Moreover, Clark had made an issue of his character when he testified in his own defense. One theme of his testimony was that he had acted recklessly, and that had he intended to kill the victim he would have done more to conceal the crime. The court held that the bravado exhibited in the MySpace posting (in conjunction with a statement Clark had made to a detective upon his arrest, namely, “I will fucking kick your ass. I will send the Hell’s Angels to kill you. Fuck it. It’s only a C felony. I can beat this.”) was probative in that it countered his argument of “mere” recklessness.

Conviction for sending intimidating MySpace message overturned

Marshall v. State, 2009 WL 2243467 (Ind. App. July 28, 2009)

Gotta love the facts of this case from my home state of Indiana.

Marshall and Goodman traded cars with one another, but that deal went sour. Marshall then got into an altercation with Goodman’s mother (named Lee) and Marshall was arrested. She was also ordered to have no contact with either Goodman or Lee. Three days after her arrest, Marshall sent the following (redacted) private message through MySpace to Goodman:

Dont think that you are gonna get away from this s***. you can’t hide forever and one of these days when you are out and about … you know thy aint going to pin nothing on me. Cant prove s***. aint gonna and I am just waiting for that day. You want a war? ? ? Your gonna get it now f*****. I don’t know YET who told you the s*** in my blogs or was feedin you info on me but you can rest assured that I am gonna f*** them uptoo when I found out. And I WILL find out. The s*** aint done and you better know that. Its only a matter of time.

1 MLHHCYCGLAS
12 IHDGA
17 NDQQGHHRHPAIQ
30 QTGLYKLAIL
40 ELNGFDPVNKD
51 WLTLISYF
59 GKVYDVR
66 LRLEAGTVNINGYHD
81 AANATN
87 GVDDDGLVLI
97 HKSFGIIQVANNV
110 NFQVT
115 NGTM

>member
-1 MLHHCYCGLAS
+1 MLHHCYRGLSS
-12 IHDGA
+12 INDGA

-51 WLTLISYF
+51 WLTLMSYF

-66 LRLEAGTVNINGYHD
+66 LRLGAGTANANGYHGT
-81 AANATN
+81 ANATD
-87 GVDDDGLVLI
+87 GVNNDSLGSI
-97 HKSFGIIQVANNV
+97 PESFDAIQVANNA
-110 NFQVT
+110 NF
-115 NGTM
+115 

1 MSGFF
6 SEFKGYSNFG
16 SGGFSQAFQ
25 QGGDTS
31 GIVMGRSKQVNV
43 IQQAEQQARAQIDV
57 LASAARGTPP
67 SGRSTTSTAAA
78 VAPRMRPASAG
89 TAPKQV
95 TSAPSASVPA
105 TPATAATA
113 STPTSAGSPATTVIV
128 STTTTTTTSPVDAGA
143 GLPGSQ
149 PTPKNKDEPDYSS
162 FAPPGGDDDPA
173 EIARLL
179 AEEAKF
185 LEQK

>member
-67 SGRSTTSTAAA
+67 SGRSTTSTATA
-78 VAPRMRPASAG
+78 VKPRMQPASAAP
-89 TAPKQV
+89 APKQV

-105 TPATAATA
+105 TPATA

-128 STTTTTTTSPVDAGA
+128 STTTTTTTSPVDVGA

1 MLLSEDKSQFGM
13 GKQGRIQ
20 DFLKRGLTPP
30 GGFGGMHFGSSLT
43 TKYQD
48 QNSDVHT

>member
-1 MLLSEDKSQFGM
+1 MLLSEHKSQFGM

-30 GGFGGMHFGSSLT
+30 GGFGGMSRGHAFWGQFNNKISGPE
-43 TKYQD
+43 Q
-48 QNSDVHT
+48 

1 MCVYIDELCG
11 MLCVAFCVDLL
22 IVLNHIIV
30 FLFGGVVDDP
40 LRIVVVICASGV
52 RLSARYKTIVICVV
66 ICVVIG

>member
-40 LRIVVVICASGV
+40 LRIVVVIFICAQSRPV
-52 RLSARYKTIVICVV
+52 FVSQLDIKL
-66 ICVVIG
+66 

The b**** you know I can be.

(Ed. note: stay classy, Ms. Marshall!)

Based on this message, Marshall was convicted of felony intimidation against Lee. The prosecution had argued that Marshall committed this crime by communicating a threat to knowingly injure Lee, with the intent that Lee be placed in fear of retaliation for calling the police.

Marshall sought review of her conviction with the Indiana Court of Appeals. On appeal, the court reversed the conviction.

The court held that the prosecution failed to prove its allegations of intimidation against Lee, because the message was sent to Goodman’s ( and not Lee’s) MySpace account. Even though an intimidating communication may be indirect, the state had to prove that Marshall must have known or had reason to know that her communication would reach Lee. In this case, there was no such proof.

The MySpace message was not addressed to Lee, nor was she mentioned by name. Accordingly, there was no evidence that Marshall knew or had reason to know that Goodman would show the message to his mother.

Photo courtesy Flickr user subewl under this Creative Commons license.